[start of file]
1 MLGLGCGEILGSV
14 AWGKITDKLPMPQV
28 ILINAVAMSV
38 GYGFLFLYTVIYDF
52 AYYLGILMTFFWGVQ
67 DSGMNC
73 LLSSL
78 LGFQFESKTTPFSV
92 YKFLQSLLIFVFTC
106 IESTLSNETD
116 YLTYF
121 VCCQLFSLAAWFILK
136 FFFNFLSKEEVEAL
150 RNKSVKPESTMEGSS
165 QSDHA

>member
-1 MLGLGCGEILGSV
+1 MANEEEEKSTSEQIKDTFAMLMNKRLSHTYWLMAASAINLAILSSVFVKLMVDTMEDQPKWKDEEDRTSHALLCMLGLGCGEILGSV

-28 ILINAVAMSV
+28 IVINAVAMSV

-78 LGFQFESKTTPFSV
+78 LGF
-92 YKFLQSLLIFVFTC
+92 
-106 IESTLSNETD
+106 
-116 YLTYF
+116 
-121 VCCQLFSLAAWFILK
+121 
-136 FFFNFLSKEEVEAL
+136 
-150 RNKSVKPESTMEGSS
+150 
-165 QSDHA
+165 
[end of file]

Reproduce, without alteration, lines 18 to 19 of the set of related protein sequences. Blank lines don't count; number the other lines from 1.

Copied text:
+1 MANEEEEKSTSEQIKDTFAMLMNKRLSHTYWLMAASAINLAILSSVFVKLMVDTMEDQPKWKDEEDRTSHALLCMLGLGCGEILGSV

-28 ILINAVAMSV